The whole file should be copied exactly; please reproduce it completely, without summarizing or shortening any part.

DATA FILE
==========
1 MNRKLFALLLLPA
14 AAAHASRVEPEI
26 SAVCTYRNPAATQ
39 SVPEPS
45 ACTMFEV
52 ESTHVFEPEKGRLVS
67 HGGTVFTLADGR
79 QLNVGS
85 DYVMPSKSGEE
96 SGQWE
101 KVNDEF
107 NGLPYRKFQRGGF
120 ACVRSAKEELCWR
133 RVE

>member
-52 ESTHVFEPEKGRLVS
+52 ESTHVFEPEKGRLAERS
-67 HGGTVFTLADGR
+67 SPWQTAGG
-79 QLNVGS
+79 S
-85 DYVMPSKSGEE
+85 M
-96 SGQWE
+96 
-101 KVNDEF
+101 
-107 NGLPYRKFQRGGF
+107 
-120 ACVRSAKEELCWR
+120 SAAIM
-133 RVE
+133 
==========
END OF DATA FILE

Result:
1 MNRKLFALLLLPA
14 AAAHASRVEPEI
26 SAVCTYRNPAATQ
39 SVPEPS
45 ACTMFEV
52 ESTHVFEPEKGRLVS
67 HGGTVFTLADGR
79 QLNVGS
85 DYVMPSKSGEE
96 SGQWE
101 KVNDEF
107 NGLPYRKFQRGGF
120 ACVRSAKEELCWR
133 RVE

>member
-52 ESTHVFEPEKGRLVS
+52 ESTHVFEPEKGRLAERS
-67 HGGTVFTLADGR
+67 SPWQTAGG
-79 QLNVGS
+79 S
-85 DYVMPSKSGEE
+85 M
-96 SGQWE
+96 
-101 KVNDEF
+101 
-107 NGLPYRKFQRGGF
+107 
-120 ACVRSAKEELCWR
+120 SAAIM
-133 RVE
+133 